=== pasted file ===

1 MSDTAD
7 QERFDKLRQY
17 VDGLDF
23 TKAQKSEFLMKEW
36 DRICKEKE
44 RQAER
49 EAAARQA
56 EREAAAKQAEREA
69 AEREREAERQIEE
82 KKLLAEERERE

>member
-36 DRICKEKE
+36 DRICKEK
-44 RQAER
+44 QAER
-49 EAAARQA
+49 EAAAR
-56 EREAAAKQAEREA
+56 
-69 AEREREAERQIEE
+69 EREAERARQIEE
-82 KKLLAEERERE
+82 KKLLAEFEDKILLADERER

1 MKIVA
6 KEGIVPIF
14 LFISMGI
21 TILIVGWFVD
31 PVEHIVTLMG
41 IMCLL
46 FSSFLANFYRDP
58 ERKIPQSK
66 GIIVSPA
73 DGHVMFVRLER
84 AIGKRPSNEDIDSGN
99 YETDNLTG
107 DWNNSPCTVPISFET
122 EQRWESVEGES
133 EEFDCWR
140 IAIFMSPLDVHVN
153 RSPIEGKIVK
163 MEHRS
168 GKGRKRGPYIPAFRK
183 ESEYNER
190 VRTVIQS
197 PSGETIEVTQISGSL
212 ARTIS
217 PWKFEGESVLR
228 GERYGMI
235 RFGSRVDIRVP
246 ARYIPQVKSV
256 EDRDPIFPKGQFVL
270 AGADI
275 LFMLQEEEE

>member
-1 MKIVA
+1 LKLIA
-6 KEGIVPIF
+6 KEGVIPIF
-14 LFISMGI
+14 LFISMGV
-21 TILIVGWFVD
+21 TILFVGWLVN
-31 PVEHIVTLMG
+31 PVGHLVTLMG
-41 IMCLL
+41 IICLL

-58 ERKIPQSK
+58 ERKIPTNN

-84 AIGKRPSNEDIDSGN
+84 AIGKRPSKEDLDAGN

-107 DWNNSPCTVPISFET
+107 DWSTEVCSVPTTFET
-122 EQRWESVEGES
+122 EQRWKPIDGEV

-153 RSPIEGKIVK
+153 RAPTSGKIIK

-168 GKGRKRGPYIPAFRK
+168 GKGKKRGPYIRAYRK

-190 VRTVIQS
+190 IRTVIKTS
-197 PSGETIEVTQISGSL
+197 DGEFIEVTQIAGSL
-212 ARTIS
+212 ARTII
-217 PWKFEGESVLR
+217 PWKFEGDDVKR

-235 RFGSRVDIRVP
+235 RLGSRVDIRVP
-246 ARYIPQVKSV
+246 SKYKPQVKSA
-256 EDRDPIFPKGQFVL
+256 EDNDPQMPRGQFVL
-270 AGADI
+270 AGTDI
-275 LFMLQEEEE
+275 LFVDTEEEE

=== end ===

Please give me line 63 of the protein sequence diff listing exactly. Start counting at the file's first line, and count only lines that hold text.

-31 PVEHIVTLMG